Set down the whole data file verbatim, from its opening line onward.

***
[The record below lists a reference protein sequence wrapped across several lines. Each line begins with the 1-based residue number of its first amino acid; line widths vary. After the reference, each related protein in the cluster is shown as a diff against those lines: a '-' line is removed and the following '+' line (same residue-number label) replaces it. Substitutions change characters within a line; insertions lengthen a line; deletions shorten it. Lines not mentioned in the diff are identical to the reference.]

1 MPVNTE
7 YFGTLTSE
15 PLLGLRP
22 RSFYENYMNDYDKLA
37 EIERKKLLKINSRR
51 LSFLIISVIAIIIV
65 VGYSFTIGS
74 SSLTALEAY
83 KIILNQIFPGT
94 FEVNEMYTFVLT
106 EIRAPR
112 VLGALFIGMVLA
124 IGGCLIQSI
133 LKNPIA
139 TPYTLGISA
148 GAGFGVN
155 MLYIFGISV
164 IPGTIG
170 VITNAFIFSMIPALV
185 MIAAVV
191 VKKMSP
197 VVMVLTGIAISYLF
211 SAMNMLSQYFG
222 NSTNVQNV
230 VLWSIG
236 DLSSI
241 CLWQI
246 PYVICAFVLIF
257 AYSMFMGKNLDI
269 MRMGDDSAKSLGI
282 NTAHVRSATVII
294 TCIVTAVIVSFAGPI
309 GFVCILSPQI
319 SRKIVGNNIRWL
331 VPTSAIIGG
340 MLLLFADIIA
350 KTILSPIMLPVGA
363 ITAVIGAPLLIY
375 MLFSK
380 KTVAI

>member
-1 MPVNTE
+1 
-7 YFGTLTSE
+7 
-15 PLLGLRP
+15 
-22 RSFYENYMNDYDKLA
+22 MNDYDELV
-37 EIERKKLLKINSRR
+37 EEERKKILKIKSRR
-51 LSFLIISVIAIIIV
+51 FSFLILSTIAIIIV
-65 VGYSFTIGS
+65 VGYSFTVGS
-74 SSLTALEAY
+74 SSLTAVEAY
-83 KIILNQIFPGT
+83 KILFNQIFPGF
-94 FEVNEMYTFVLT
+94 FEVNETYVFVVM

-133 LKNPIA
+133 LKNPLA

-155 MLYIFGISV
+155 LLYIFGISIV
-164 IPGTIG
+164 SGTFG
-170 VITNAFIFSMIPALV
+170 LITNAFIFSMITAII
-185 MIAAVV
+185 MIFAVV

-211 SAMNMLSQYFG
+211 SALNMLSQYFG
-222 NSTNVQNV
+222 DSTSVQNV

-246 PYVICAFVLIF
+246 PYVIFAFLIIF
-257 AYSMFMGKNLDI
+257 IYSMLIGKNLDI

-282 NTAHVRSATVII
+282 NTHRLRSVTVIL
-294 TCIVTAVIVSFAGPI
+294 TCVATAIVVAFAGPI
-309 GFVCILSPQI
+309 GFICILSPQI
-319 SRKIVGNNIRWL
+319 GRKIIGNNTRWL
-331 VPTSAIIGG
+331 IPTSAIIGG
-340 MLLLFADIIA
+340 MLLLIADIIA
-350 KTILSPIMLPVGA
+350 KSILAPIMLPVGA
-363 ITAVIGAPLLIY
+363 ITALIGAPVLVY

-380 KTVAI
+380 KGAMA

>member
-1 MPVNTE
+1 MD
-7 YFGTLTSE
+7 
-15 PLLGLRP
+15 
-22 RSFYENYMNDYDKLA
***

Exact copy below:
[The record below lists a reference protein sequence wrapped across several lines. Each line begins with the 1-based residue number of its first amino acid; line widths vary. After the reference, each related protein in the cluster is shown as a diff against those lines: a '-' line is removed and the following '+' line (same residue-number label) replaces it. Substitutions change characters within a line; insertions lengthen a line; deletions shorten it. Lines not mentioned in the diff are identical to the reference.]

1 MPVNTE
7 YFGTLTSE
15 PLLGLRP
22 RSFYENYMNDYDKLA
37 EIERKKLLKINSRR
51 LSFLIISVIAIIIV
65 VGYSFTIGS
74 SSLTALEAY
83 KIILNQIFPGT
94 FEVNEMYTFVLT
106 EIRAPR
112 VLGALFIGMVLA
124 IGGCLIQSI
133 LKNPIA
139 TPYTLGISA
148 GAGFGVN
155 MLYIFGISV
164 IPGTIG
170 VITNAFIFSMIPALV
185 MIAAVV
191 VKKMSP
197 VVMVLTGIAISYLF
211 SAMNMLSQYFG
222 NSTNVQNV
230 VLWSIG
236 DLSSI
241 CLWQI
246 PYVICAFVLIF
257 AYSMFMGKNLDI
269 MRMGDDSAKSLGI
282 NTAHVRSATVII
294 TCIVTAVIVSFAGPI
309 GFVCILSPQI
319 SRKIVGNNIRWL
331 VPTSAIIGG
340 MLLLFADIIA
350 KTILSPIMLPVGA
363 ITAVIGAPLLIY
375 MLFSK
380 KTVAI

>member
-1 MPVNTE
+1 
-7 YFGTLTSE
+7 
-15 PLLGLRP
+15 
-22 RSFYENYMNDYDKLA
+22 MNDYDELV
-37 EIERKKLLKINSRR
+37 EEERKKILKIKSRR
-51 LSFLIISVIAIIIV
+51 FSFLILSTIAIIIV
-65 VGYSFTIGS
+65 VGYSFTVGS
-74 SSLTALEAY
+74 SSLTAVEAY
-83 KIILNQIFPGT
+83 KILFNQIFPGF
-94 FEVNEMYTFVLT
+94 FEVNETYVFVVM

-133 LKNPIA
+133 LKNPLA

-155 MLYIFGISV
+155 LLYIFGISIV
-164 IPGTIG
+164 SGTFG
-170 VITNAFIFSMIPALV
+170 LITNAFIFSMITAII
-185 MIAAVV
+185 MIFAVV

-211 SAMNMLSQYFG
+211 SALNMLSQYFG
-222 NSTNVQNV
+222 DSTSVQNV

-246 PYVICAFVLIF
+246 PYVIFAFLIIF
-257 AYSMFMGKNLDI
+257 IYSMLIGKNLDI

-282 NTAHVRSATVII
+282 NTHRLRSVTVIL
-294 TCIVTAVIVSFAGPI
+294 TCVATAIVVAFAGPI
-309 GFVCILSPQI
+309 GFICILSPQI
-319 SRKIVGNNIRWL
+319 GRKIIGNNTRWL
-331 VPTSAIIGG
+331 IPTSAIIGG
-340 MLLLFADIIA
+340 MLLLIADIIA
-350 KTILSPIMLPVGA
+350 KSILAPIMLPVGA
-363 ITAVIGAPLLIY
+363 ITALIGAPVLVY

-380 KTVAI
+380 KGAMA

>member
-1 MPVNTE
+1 MD
-7 YFGTLTSE
+7 
-15 PLLGLRP
+15 
-22 RSFYENYMNDYDKLA